The number data type is used to store integer or float numbers.

import { Schema as S } from '@triplit/db';
const numberType = S.Number();

Numbers support =, !=, >, >=, <, <= operators in where statements.

Boolean

The boolean data type is used to store true or false values.

import { Schema as S } from '@triplit/db';
const booleanType = S.Boolean();

Booleans support =, != operators in where statements.

Date

The date data type is used to store date and time values.

import { Schema as S } from '@triplit/db';
const dateType = S.Date();

Dates support =, !=, >, >=, <, <= operators in where statements.

Options

Value types have a few options that can be passed to their constructor.

nullable

You can indicate an attribute is nullable by passing the { nullable: true } option to its constructor.

import { Schema as S } from '@triplit/db';
import { TriplitClient } from '@triplit/client';
const schema = {
  test: {
    schema: S.Schema({
      id: S.Id(),
      nullableString: S.String({ nullable: true }),
    }),
  },
};
 
const client = new TriplitClient({
  schema,
});
 
await client.insert('test', {
  nullableString: null,
});
default

You can provide defaults values or functions for an attribute. Triplit currently support literal values and the following functions:

  • uuid()
  • now()

The below schema has literal and function default values.

import { Schema as S } from '@triplit/db';
import { TriplitClient } from '@triplit/client';
const schema = {
  messages: {
    schema: S.Schema({
      id: S.Id(),
      text: S.String({ default: 'hello' }),
      sent_at: S.Date({ default: S.Default.now() }),
    }),
  },
};
await client.insert('test', {});
// { id: <uuid>, text: 'hello', sent_at: '2021-03-01T00:00:00.000Z' }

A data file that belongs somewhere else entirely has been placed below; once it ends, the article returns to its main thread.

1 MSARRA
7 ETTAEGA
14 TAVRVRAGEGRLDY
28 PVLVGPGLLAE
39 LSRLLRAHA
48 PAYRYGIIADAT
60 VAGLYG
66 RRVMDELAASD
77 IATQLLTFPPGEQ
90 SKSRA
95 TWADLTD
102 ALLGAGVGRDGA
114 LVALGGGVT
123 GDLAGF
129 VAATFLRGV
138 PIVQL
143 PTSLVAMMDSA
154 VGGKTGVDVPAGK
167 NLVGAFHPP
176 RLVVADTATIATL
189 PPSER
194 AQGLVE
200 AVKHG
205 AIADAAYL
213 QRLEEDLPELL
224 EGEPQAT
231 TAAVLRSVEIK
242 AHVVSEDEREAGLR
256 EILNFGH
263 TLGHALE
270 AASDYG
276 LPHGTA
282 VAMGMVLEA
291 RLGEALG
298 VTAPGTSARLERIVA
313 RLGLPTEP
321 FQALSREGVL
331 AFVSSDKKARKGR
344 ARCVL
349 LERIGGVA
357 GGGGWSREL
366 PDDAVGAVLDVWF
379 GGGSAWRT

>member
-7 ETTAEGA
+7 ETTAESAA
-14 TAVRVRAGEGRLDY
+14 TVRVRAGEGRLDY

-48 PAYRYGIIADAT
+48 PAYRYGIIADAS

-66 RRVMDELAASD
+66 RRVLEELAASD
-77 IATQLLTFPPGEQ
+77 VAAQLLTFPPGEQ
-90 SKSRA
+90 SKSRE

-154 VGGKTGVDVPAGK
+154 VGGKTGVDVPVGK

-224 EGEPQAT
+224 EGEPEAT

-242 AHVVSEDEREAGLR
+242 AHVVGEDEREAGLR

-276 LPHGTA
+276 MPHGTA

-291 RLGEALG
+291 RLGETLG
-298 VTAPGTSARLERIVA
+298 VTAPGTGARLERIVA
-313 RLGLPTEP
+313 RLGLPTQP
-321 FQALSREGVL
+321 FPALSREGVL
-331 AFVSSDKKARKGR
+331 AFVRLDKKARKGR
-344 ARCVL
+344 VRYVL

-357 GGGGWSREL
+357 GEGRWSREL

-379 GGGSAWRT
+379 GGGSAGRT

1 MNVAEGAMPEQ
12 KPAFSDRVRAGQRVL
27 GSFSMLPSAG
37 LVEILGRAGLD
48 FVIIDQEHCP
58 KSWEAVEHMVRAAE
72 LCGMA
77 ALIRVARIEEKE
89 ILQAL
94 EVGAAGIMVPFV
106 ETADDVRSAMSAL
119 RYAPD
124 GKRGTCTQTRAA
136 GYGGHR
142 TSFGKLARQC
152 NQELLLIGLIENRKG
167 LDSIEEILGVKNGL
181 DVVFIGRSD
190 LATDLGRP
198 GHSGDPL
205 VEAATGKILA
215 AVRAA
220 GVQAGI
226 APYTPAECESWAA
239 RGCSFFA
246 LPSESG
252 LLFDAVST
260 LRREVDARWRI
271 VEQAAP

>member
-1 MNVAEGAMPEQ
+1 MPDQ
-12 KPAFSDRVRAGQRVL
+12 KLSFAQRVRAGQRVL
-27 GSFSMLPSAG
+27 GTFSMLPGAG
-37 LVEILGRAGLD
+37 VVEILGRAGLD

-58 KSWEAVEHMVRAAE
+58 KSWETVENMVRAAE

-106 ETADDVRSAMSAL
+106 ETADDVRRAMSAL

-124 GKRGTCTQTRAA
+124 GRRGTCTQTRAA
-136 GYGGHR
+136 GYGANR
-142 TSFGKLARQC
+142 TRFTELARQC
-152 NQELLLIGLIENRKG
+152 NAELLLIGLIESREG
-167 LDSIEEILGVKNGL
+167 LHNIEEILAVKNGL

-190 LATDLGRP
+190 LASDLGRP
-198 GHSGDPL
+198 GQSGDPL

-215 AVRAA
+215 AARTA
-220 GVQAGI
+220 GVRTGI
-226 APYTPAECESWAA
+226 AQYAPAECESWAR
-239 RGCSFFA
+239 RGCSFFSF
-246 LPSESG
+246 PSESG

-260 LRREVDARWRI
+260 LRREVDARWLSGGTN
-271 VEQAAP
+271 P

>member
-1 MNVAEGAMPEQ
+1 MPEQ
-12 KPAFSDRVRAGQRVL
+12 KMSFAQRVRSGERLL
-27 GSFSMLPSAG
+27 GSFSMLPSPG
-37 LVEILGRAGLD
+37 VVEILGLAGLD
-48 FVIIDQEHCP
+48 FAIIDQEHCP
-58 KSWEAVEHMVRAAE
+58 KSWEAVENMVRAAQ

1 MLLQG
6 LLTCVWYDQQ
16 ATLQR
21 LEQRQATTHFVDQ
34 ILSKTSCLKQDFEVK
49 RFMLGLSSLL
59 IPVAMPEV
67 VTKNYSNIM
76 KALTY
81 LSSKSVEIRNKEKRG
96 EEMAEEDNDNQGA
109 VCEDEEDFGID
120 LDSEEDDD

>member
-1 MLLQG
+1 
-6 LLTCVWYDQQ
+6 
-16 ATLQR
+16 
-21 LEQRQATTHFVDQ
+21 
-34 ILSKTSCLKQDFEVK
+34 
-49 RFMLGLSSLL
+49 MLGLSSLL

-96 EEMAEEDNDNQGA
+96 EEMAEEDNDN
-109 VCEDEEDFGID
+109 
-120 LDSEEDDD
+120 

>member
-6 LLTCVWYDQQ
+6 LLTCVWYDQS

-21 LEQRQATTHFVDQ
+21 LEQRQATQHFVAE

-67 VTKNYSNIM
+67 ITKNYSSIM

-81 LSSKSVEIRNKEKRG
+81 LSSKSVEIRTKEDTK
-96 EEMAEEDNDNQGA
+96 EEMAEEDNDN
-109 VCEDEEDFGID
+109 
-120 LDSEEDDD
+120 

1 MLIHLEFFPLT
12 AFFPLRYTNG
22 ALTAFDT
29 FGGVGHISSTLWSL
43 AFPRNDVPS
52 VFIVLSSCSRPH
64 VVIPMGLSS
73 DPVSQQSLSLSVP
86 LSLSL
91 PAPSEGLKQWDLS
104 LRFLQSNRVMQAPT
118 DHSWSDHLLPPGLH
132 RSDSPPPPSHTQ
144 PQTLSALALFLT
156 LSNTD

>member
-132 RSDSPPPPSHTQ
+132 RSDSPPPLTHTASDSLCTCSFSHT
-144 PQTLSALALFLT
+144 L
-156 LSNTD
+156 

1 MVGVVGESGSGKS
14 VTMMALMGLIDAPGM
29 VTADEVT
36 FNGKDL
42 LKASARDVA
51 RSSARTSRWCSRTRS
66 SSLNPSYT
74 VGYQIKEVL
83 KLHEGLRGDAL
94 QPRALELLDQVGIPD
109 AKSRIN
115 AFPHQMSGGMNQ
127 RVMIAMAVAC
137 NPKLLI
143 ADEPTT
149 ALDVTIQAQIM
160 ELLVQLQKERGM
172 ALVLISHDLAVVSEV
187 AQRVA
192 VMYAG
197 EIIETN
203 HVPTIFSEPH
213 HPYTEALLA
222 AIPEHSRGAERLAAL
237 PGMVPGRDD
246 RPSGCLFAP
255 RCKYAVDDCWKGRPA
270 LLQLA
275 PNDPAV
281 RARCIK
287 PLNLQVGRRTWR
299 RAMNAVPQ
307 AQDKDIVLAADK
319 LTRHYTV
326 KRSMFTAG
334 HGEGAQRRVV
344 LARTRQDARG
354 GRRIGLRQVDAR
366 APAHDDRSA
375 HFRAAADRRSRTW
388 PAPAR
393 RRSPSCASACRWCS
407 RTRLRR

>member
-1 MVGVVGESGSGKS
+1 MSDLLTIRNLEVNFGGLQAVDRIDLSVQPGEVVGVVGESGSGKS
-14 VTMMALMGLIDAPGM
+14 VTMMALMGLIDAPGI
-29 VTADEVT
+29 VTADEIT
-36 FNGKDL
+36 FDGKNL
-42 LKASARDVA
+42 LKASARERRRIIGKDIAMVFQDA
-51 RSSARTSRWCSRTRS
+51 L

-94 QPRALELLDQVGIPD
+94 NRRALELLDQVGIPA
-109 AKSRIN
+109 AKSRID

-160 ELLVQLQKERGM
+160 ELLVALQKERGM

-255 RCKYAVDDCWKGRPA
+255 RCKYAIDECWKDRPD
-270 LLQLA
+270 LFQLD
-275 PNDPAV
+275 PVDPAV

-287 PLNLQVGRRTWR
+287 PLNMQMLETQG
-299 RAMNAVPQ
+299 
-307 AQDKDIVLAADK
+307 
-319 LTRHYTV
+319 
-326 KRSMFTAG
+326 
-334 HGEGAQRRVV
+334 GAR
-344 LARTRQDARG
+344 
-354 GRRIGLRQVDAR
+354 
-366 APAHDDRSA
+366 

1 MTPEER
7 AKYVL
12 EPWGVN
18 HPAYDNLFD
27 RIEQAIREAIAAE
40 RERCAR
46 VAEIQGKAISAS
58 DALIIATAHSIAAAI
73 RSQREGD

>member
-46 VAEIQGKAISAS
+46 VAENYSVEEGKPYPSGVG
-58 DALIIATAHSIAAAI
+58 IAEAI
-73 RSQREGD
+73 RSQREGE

Set

Set types are used to store a collection of non nullable value types. Sets are unordered and do not allow duplicate values.

ℹ️

Lists, which support ordering and duplicate values, are on the roadmap (opens in a new tab).

import { Schema as S } from '@triplit/db';
const stringSet = S.Set(S.String());

Sets support =, != operators in where statements, which check if the set contains the value.

Record

Record types support nested information.

import { Schema as S } from '@triplit/db';
const recordType = S.Record({
  street: S.String(),
  city: S.String(),
  state: S.String(),
  zip: S.String(),
});

Optional

You may mark attributes in a schema (and record) as optional with the Optional modifier. They will not be required by the schema and will be undefined at runtime if not provided. Optional attributes may also be deleted and assigned to undefined in updater functions.

import { Schema as S } from '@triplit/db';
 
const schema = S.Schema({
  address: {
    schema: {
      street: S.String(),
      apartmentNumber: S.Optional(S.String()),
      city: S.String(),
      state: S.String(),
      zip: S.String(),
    },
  },
});
 
/*
Will be valid:
{
  street: '123 Main St',
  city: 'Anytown',
  state: 'NY',
  zip: '12345',
}
 
Will also be valid:
{
  street: '123 Main St',
  city: 'Anytown',
  state: 'NY',
  zip: '12345',
  apartmentNumber: '2',
}
*/

Relationships

To define a relationship between two collections, you define a subquery that describes the relationship with RelationMany, RelationOne or RelationById. A RelationMany attribute will be in the shape Map<string, Entity> while RelationOne and RelationById are designed for singleton relations and will be directly nested or a sub-object or null if an applicable entity doesn't exist. Within a relation, either in a where clause or the RelationById id, parameter, you can reference the current collection's attributes with $.

import { Schema as S } from '@triplit/db';
const schema = {
  departments: {
    schema: S.Schema({
      id: S.Id(),
      name: S.String(),
      classes: S.RelationMany('classes', {
        where: [['department_id', '=', '$id']],
      }),
    }),
  },
  classes: {
    schema: S.Schema({
      id: S.Id(),
      name: S.String(),
      level: S.Number(),
      building: S.String(),
      department_id: S.String(),
      department: S.RelationById('department', '$department_id'),
    }),
  },
};
 
const query = client
  .query('departments')
  .where([['classes.building', '=', 'Voter']])
  .build();